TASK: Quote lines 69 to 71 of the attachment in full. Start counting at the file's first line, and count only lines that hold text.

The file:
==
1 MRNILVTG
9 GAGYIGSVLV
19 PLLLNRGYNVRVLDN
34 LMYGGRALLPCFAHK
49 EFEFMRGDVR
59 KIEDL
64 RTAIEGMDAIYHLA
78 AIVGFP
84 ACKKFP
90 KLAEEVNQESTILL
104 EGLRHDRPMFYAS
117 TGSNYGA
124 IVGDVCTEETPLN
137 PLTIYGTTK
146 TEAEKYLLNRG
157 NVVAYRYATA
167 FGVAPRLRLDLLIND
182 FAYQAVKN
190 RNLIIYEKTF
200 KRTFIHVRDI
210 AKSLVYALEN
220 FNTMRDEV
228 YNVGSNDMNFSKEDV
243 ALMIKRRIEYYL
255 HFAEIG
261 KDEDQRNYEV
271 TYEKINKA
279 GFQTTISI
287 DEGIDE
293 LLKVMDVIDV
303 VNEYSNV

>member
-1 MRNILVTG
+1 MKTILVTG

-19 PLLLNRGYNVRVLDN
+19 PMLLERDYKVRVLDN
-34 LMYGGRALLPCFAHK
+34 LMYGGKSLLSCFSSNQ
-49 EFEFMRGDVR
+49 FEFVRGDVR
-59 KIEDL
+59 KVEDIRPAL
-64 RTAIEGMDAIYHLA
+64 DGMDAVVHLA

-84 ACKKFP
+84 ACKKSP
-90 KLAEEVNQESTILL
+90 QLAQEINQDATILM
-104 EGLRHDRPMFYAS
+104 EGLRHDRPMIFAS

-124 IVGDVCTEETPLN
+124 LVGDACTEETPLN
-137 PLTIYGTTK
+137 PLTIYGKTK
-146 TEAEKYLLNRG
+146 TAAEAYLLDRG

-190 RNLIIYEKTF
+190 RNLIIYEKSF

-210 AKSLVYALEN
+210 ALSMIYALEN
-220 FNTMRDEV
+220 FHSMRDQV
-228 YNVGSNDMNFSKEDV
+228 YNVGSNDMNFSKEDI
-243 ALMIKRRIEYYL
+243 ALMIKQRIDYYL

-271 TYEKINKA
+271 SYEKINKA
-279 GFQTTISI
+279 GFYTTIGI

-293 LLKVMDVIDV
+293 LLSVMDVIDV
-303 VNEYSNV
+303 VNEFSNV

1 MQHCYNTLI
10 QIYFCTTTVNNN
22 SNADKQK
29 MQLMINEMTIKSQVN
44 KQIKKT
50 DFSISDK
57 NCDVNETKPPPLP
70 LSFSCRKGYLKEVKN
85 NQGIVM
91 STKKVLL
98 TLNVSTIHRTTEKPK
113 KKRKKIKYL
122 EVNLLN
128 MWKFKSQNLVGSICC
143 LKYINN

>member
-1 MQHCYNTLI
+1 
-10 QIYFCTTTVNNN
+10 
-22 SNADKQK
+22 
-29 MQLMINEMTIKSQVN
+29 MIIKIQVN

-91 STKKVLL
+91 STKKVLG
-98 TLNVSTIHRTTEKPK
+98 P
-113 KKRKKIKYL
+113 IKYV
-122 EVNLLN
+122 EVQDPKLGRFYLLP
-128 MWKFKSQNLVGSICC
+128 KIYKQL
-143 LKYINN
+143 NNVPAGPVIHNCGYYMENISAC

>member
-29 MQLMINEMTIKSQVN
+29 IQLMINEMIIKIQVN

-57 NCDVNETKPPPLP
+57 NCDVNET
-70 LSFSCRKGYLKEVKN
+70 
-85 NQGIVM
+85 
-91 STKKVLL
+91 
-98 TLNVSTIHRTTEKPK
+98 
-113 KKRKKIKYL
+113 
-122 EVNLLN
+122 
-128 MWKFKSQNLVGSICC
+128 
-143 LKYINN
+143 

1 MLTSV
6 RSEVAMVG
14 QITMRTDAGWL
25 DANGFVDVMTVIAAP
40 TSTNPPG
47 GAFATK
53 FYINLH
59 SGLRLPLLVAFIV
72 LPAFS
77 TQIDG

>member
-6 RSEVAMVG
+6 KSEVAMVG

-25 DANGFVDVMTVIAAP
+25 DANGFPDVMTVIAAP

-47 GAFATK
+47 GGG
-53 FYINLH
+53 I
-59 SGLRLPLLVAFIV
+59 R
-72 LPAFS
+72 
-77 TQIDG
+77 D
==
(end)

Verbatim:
-279 GFQTTISI
+279 GFYTTIGI

-293 LLKVMDVIDV